According to the Bible, God’s justice is in fact far more acute than human justice, in that eternal punishment is disclosed to be the just deserts for sins humans collectively deem insignificant. The sublime sacrifice of Christ is proclaimed to be the only way in which all of humanity’s sins could be justly atoned for and God’s vengeance against them propitiated, although human beings never themselves feel the necessity for such measures in their own relations. Furthermore, God’s love toward mankind is demonstrated in a highly unusual manner, as the apostle Paul declared: “For one will hardly die for a righteous man; though perhaps for a good man someone would dare even to die. But God demonstrates His own love toward us, in that while we were yet sinners, Christ died for us.” (Romans 5:7-8) Given the nature of God compared to that of man, it is highly inappropriate to think that God is unjust or unloving simply because He does not conform to human conceptions of goodness and justice. It is instead humans who need to confess their own deficient understanding and reevaluate their conceptions of goodness and justice in view of the revelation of the works of God.

When human beings fail to consider this last option, they only show that the problem is not really with God, but with them.

Saturday, October 25, 2014

Martin Luther on Assurance of Salvation

The following is an extract from Luther's Commentary on Galatians (from Edwin Sandys's 1575 translation), and it is rather outstanding.

Luther here argues that Christians ought to be assured of their salvation, and that to say otherwise is a wicked lie of the devil meant to rob you of this blessed right as a Christian. Most importantly, he argues that the sufficient evidence that we are possessors of the Holy Spirit is our faith in the word of God, our embracing of and desire for the truth of the Gospel, and our confession of Jesus Christ, the testimony of our lips. This is a most astute and Biblical observation that is generally missed by many. While Luther does give some assent to the idea that Christians will do good works, it is clear in this passage that he didn't put much weight upon that, and even objected to it by saying that "there is no great difference betwixt a Christian and a civil honest man." If that is the case, our good works cannot therefore be sufficient evidence of our salvation, even if they do provide some confirmation of it. Assurance of salvation ultimately derives from our faith, our new understanding of divine things, our embrace of the truth, and the fruit of our lips. This is precisely what the Bible teaches.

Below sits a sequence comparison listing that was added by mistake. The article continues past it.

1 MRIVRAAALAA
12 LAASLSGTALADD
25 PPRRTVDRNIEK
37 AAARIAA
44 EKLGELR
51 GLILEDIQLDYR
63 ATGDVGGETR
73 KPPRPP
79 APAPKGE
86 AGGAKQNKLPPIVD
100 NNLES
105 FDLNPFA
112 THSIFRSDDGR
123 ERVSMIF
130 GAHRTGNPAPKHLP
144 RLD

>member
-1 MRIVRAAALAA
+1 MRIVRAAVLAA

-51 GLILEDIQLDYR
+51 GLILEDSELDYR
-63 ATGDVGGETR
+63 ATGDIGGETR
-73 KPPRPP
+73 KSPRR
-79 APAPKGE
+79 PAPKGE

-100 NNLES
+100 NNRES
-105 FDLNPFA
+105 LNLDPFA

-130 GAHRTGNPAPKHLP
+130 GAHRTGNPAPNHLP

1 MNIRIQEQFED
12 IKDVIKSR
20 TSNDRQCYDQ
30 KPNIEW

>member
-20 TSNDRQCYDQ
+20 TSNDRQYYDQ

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"The Holy Ghost is sent by the Word into the hearts of the believers, as here it is said, ‘God sent the spirit of his Son,’ etc. This sending is without any visible appearance; to wit, when by the hearing of the spoken Word, we receive an inward fervency and light, whereby we are changed and become new creatures; whereby also we receive a new judgment, new feelings and motions. This change and this new judgment is no work of reason, or of the power of man, but is the gift and the operation of the Holy Ghost, which cometh with the Word preached, which purifieth our hearts by faith, and bringeth forth in us spiritual motions. Therefore there is a great difference betwixt us and those which with force and subtlety persecute the doctrine of the Gospel. For we by the grace of God can certainly judge by the Word, of the will of God towards us; also of all laws and doctrines, of our own life and of the life of others. Contrariwise, the Papists and Sectaries cannot certainly judge of anything. For they corrupt, they persecute and blaspheme the Word. Now without the Word a man can give no certain judgment of anything.